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This article in SSSAJ

  1. Vol. 57 No. 4, p. 901-908
     
    Received: Aug 27, 1991
    Published: July, 1993


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doi:10.2136/sssaj1993.03615995005700040004x

Improved Models of Particle-Size Distribution: An Illustration of Model Comparison Techniques

  1. G. D. Buchan,
  2. K. S. Grewal and
  3. A. B. Robson 
  1. Dep. of Soil Science
    Centre for Computing and Biometrics, Lincoln Univ., Canterbury, New Zealand

Abstract

Abstract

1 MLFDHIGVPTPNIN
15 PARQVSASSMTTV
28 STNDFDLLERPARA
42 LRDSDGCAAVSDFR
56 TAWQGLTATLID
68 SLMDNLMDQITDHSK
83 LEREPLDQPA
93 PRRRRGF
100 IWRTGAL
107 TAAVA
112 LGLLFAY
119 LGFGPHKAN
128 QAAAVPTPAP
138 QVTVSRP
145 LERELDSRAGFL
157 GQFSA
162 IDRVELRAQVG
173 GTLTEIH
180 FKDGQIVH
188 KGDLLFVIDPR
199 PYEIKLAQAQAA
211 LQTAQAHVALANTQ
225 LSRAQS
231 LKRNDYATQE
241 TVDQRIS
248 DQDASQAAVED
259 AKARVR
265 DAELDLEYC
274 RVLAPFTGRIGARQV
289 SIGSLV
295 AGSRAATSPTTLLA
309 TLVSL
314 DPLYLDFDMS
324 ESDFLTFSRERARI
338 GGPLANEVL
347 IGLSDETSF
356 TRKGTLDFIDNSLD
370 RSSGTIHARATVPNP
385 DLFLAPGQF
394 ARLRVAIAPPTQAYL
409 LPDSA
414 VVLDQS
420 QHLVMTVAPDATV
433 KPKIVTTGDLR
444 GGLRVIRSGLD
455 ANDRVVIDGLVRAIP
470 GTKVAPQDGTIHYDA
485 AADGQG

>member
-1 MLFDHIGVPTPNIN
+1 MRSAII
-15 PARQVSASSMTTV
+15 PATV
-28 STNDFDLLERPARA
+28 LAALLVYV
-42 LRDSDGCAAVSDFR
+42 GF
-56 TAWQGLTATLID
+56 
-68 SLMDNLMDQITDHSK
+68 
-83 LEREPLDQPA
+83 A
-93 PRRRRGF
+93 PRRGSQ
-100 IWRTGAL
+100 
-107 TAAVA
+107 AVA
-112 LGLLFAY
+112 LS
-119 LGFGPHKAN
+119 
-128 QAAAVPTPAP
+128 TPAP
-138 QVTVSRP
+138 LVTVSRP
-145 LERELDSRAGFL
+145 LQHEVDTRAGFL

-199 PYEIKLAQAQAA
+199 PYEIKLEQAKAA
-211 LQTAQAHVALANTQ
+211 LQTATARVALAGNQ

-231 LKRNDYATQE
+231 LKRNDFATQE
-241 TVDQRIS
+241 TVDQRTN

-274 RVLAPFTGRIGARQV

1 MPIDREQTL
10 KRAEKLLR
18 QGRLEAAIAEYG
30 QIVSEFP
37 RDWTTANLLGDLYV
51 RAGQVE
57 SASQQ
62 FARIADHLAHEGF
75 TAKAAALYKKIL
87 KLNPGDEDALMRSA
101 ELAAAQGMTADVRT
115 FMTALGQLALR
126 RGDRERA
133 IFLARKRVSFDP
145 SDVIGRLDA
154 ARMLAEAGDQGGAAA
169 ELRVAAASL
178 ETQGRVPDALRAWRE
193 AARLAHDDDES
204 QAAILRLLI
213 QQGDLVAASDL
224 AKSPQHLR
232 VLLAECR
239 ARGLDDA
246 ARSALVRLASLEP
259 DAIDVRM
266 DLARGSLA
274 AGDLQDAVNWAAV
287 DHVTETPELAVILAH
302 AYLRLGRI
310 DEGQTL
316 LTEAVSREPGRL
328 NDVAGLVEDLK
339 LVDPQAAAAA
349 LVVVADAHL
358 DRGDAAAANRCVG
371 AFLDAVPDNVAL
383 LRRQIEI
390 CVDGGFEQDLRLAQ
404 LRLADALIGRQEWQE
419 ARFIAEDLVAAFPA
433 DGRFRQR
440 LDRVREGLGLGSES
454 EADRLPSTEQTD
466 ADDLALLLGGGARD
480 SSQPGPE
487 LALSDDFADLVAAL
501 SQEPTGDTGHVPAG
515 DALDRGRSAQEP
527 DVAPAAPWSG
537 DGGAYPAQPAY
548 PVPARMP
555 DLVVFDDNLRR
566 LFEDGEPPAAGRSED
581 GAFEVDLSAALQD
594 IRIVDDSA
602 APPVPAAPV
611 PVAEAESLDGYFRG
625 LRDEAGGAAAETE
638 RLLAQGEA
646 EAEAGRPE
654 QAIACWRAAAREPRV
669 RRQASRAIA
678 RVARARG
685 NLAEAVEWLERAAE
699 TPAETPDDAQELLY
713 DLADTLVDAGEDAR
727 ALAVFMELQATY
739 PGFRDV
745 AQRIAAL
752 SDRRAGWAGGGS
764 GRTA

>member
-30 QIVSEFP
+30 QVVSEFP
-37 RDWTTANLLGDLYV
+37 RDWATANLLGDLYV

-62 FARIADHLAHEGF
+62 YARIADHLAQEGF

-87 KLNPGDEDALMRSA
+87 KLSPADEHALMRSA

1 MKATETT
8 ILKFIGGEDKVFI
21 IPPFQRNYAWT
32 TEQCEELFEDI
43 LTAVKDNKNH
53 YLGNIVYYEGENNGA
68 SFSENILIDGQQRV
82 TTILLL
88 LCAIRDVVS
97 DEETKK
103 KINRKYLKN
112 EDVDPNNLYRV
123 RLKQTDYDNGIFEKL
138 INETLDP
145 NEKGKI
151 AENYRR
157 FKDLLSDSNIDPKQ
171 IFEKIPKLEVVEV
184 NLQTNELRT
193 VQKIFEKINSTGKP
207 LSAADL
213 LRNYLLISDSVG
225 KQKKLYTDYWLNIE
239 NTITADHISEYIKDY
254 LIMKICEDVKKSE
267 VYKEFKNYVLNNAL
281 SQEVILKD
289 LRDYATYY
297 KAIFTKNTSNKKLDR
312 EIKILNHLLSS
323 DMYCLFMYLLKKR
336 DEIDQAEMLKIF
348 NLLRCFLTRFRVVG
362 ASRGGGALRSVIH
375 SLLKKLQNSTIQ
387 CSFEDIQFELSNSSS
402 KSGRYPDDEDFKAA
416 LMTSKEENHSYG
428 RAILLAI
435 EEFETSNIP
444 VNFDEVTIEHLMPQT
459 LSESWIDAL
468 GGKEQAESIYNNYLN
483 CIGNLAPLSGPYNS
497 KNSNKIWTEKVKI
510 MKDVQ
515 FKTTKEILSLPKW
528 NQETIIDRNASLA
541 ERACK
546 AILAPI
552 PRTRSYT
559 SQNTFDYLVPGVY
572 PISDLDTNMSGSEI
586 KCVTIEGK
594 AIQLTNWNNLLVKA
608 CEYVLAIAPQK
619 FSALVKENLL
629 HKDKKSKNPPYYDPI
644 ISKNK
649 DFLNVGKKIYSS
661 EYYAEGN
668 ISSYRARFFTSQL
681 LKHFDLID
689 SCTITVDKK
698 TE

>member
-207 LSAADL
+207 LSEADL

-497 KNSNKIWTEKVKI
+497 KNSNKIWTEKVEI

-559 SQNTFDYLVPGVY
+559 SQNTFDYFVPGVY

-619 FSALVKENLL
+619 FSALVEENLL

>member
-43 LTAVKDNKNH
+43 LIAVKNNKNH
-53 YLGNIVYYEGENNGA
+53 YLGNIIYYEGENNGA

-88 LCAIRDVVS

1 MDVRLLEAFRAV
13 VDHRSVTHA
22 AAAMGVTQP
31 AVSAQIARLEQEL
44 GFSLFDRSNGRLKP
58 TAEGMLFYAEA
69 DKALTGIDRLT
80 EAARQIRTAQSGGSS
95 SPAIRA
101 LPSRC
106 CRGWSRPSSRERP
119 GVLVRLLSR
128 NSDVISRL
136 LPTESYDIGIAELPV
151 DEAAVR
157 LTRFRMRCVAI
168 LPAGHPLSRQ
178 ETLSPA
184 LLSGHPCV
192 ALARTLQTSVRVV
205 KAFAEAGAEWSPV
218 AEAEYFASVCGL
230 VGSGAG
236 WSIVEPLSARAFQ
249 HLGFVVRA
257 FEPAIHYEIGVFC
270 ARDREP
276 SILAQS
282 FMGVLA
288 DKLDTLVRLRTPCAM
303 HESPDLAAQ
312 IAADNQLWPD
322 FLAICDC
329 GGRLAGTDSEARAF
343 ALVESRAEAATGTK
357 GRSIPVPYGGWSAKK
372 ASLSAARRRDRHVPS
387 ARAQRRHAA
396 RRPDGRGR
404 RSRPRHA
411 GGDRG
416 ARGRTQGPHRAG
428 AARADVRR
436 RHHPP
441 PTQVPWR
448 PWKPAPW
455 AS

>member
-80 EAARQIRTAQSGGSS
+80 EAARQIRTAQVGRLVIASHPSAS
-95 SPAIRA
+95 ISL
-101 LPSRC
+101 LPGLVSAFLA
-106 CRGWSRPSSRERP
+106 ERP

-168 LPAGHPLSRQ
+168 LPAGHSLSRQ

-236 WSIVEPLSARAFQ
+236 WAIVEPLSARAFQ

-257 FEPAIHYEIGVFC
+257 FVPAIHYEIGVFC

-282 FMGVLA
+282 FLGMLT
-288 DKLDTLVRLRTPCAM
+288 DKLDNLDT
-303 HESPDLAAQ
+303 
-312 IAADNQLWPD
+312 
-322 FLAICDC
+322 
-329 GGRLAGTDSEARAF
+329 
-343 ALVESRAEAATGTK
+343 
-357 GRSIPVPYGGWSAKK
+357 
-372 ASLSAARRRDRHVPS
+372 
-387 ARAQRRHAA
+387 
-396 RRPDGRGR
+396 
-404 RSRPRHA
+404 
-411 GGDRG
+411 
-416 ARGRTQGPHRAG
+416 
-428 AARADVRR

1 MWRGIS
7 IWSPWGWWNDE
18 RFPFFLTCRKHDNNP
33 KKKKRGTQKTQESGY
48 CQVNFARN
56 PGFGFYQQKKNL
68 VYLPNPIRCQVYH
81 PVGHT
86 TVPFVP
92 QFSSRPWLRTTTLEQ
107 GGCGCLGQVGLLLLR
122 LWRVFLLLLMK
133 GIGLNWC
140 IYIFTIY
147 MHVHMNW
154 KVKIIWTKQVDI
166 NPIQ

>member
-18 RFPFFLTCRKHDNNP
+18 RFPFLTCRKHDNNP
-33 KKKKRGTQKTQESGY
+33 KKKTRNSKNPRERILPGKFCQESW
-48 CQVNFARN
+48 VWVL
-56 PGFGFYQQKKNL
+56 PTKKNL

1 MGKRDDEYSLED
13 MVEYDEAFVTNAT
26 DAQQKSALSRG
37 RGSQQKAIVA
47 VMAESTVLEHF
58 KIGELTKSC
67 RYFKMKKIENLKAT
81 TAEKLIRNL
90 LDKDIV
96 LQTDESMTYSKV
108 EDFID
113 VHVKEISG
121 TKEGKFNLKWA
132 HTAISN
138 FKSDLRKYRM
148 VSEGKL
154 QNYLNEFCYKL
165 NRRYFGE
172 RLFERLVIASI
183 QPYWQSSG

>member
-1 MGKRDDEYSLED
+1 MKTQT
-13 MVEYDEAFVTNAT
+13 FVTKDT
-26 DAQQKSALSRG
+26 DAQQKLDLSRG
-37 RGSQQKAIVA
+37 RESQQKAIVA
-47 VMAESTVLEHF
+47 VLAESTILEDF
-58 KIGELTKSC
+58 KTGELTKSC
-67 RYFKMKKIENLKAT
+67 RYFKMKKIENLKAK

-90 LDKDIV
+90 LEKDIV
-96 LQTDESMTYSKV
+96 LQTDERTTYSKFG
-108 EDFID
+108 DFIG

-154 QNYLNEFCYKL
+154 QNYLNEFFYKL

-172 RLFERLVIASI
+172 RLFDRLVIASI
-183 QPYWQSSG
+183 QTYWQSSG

We investigated a relatively unexplored area of soil science: the fitting of parameterized models to particle-size distribution (a subject more thoroughly explored in sedimentology). Comparative fitting of different models requires the use of statistical indices enabling rational selection of an optimum model, i.e., a model that balances the improvement in fit often achieved by increasing the number of parameters, p, against model simplicity retained by minimizing p. Five models were tested on cumulative mass-size data for 71 texturally diverse New Zealand soils: a one-parameter (p = 1) Jaky model borrowed from geotechnics; the standard lognormal model (p = 2); two modified lognormal models (each with p = 3); and the bimodal lognormal model (p = 3). The Jaky and modified lognormal models have not previously been introduced into the soil science literature. Three statistical comparators were used: the coefficient of determination, R2; the F statistic; and the Cp statistic of Mallows. The bimodal model and one modified lognormal model (denoted ORL) best fit the data. The bimodal model gave a marginally better fit, but incorporates a sub-clay mode (untestable with the present data), so we adopted the ORL model as the physically best benchmark for comparison of other models. The simple Jaky one-parameter model gave a good fit to data for many of the soils, better than the standard lognormal model for 23 soils. The model comparison methods described have potential utility in other areas of soil science. The Cp statistic is advocated as the best statistic for model selection.

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